This report will explore the concepts of existing education policies
in a developed country – Singapore. The Minister of Education of
Singapore commissioned this report to account for the impacts of
student retention to its advantages, disadvantages and impacts.
This report is constructed with at least 6 credible scholarly articles
and the MOE’s official website. Although the idea of retention in
Singapore is not unfamiliar, this report will distinguish the
ramifications of retention and describes the implications of
retention in a developed country like Singapore.
2.0Purpose of Grade Retention
2.1Goals of Retention
The practice of holding back ostensibly weaker students for
one more year on the grounds of failed academic prowess is
common in Singapore. Retention policy calls for requiring students
who have failed to achieve satisfactorily to repeat their current
grade the following year. “Promotional Gates in certain grades
found that 20 to 40 percent of the students did not qualify for
promotion” (Brophy 2006, 13). This is motivated by a conservative
belief that retaining students provides another opportunity to
master content which students failed to master and consequently
leave students better equipped to succeed in the following year.
“Most grade repetition in developed countries is imposed by
schools on low-achieving students who have made poor progress
despite regular attendance” (Brophy 2006, 12).
2.2Does Retention Satisfy Original Goals
“Sixth grade students rated grade retention as the single
most stressful life event” (Riggert et al 2006, 71). Repetition is
principally made up of two forms, voluntary and involuntary.
Voluntary happens when students whom are considered “at risk”
drop out of school before attempting the final exams “Repetition is associated with low achievement and early dropout” (Brophy 2006,
9). Voluntarily means forfeiting the chance of progress. Familial
background, financial conditions or past stigmas all play a major
part in the decision but grade retention policy makers believe that it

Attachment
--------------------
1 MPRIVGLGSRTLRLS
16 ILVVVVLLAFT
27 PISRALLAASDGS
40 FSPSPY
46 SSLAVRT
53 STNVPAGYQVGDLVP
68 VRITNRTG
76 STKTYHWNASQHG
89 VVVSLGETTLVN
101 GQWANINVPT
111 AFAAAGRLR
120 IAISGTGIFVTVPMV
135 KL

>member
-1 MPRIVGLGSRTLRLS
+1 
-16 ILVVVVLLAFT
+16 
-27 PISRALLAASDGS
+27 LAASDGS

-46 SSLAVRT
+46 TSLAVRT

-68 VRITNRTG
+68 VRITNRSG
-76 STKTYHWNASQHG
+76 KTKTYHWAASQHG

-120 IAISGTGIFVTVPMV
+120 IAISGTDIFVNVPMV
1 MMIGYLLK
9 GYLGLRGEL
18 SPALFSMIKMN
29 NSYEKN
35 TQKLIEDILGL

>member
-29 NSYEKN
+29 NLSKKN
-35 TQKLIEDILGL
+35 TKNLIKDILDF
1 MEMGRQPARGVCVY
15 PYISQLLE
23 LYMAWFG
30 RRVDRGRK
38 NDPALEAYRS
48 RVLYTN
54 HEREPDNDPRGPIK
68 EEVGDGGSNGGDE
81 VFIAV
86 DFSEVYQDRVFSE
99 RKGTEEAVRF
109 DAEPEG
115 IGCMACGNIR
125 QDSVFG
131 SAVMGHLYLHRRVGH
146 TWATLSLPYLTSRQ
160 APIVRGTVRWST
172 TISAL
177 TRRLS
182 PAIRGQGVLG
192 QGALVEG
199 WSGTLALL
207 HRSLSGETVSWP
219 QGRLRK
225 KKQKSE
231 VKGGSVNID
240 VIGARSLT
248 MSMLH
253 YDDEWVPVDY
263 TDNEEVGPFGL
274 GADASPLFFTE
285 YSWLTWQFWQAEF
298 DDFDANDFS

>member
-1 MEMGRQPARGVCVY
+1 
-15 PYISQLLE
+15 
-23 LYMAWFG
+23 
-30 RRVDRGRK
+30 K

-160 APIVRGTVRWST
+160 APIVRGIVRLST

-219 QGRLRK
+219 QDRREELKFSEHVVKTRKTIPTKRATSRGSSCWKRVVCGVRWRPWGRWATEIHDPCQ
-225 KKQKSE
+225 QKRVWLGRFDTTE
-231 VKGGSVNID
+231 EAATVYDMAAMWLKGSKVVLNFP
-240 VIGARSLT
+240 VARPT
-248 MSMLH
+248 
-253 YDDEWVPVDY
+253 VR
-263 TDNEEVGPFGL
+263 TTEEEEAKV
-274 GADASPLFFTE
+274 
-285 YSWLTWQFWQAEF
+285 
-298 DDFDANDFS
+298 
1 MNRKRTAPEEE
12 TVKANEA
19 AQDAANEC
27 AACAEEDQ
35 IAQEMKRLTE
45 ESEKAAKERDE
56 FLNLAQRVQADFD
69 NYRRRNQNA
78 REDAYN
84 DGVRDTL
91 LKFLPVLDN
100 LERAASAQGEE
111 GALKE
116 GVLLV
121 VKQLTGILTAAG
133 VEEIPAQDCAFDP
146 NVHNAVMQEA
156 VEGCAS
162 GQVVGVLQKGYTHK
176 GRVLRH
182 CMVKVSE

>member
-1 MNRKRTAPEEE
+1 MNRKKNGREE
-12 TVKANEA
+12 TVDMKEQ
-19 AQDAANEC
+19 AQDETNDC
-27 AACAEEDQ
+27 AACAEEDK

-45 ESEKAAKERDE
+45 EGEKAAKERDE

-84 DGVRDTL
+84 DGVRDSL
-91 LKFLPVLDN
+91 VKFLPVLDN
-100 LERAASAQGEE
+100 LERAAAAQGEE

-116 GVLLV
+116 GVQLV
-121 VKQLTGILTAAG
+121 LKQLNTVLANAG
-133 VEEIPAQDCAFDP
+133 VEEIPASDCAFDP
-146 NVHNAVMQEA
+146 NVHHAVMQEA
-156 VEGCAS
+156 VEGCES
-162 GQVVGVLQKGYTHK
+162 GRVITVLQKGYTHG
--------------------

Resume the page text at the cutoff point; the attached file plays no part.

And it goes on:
is for schools to maintain high standards therefore retention does
satisfy the goals of the school but not the goals of the student.
3.0Factors & Conditions Leading to Failing a Student
Grade repetition is decided on the academic achievement of
the student, decision is made by the authoritative body, normally a
minimal grade of 50 percentage achieved in all subjects will suffice
in passing. “At risk” students make up the notable percentage in
this category, commands a higher probability despite regular
attendance and class performances. This supports Diederich’s
statement of schools superfluously weighs subjects through the
final examinations as a criterion to pass students. “These patterns
indicate that prior academic achievement and expectations were
related to retention” (Diederich 1978, 10).
Social influences play a huge part in the development of the
student’s mentality towards education. Attributing to the student’s
behavior, students from lower income families work while attending
school and evidently the student is unable to give their full-time
attention to their academic endeavors. “Staff typically see student
failure or success as essentially the results the students achieved,
obviously student effort, ability and motivation are powerful factors
in the equation”(Wimshurst, Bates and Wortley 2002, 12).
Students are often misunderstood because enthusiasm in a
student is often miscomprehended. This attributes to the student’s
interest towards education and forms the outline of his or hers
behavior. “School-imposed grade repetition has negative effects
on achievement and is associated...